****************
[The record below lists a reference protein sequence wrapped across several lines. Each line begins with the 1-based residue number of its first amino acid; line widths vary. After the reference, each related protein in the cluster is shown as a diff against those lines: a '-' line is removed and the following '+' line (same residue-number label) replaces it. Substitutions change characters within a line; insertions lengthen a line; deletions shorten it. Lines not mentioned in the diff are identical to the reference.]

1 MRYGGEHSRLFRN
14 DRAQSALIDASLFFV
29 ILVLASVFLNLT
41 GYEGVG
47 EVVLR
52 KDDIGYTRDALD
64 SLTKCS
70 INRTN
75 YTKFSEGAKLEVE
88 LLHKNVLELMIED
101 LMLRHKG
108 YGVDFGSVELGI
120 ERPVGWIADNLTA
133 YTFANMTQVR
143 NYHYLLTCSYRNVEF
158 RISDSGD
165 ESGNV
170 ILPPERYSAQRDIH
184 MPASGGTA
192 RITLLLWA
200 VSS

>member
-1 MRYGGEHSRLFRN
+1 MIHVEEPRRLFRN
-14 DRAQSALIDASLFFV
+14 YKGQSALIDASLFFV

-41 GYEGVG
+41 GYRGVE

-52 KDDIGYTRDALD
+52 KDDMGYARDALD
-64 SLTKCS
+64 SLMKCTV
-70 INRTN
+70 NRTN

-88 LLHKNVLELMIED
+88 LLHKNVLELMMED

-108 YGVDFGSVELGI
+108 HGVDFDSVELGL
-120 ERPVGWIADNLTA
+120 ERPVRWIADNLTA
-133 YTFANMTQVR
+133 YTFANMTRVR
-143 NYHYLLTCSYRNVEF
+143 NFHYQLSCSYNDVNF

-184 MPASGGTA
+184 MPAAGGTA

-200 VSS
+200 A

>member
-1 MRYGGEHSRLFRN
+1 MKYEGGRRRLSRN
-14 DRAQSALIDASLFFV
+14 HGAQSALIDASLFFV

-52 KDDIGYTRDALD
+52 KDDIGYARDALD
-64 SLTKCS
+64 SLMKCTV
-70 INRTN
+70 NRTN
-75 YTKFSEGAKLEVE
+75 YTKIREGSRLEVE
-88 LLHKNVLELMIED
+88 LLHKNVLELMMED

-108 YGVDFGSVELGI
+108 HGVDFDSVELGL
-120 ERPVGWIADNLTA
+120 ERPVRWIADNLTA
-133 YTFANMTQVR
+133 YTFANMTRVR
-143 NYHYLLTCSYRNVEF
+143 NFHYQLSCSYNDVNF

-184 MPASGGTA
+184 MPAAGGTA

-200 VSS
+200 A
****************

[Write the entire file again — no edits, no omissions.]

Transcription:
[The record below lists a reference protein sequence wrapped across several lines. Each line begins with the 1-based residue number of its first amino acid; line widths vary. After the reference, each related protein in the cluster is shown as a diff against those lines: a '-' line is removed and the following '+' line (same residue-number label) replaces it. Substitutions change characters within a line; insertions lengthen a line; deletions shorten it. Lines not mentioned in the diff are identical to the reference.]

1 MRYGGEHSRLFRN
14 DRAQSALIDASLFFV
29 ILVLASVFLNLT
41 GYEGVG
47 EVVLR
52 KDDIGYTRDALD
64 SLTKCS
70 INRTN
75 YTKFSEGAKLEVE
88 LLHKNVLELMIED
101 LMLRHKG
108 YGVDFGSVELGI
120 ERPVGWIADNLTA
133 YTFANMTQVR
143 NYHYLLTCSYRNVEF
158 RISDSGD
165 ESGNV
170 ILPPERYSAQRDIH
184 MPASGGTA
192 RITLLLWA
200 VSS

>member
-1 MRYGGEHSRLFRN
+1 MIHVEEPRRLFRN
-14 DRAQSALIDASLFFV
+14 YKGQSALIDASLFFV

-41 GYEGVG
+41 GYRGVE

-52 KDDIGYTRDALD
+52 KDDMGYARDALD
-64 SLTKCS
+64 SLMKCTV
-70 INRTN
+70 NRTN

-88 LLHKNVLELMIED
+88 LLHKNVLELMMED

-108 YGVDFGSVELGI
+108 HGVDFDSVELGL
-120 ERPVGWIADNLTA
+120 ERPVRWIADNLTA
-133 YTFANMTQVR
+133 YTFANMTRVR
-143 NYHYLLTCSYRNVEF
+143 NFHYQLSCSYNDVNF

-184 MPASGGTA
+184 MPAAGGTA

-200 VSS
+200 A

>member
-1 MRYGGEHSRLFRN
+1 MKYEGGRRRLSRN
-14 DRAQSALIDASLFFV
+14 HGAQSALIDASLFFV

-52 KDDIGYTRDALD
+52 KDDIGYARDALD
-64 SLTKCS
+64 SLMKCTV
-70 INRTN
+70 NRTN
-75 YTKFSEGAKLEVE
+75 YTKIREGSRLEVE
-88 LLHKNVLELMIED
+88 LLHKNVLELMMED

-108 YGVDFGSVELGI
+108 HGVDFDSVELGL
-120 ERPVGWIADNLTA
+120 ERPVRWIADNLTA
-133 YTFANMTQVR
+133 YTFANMTRVR
-143 NYHYLLTCSYRNVEF
+143 NFHYQLSCSYNDVNF

-184 MPASGGTA
+184 MPAAGGTA

-200 VSS
+200 A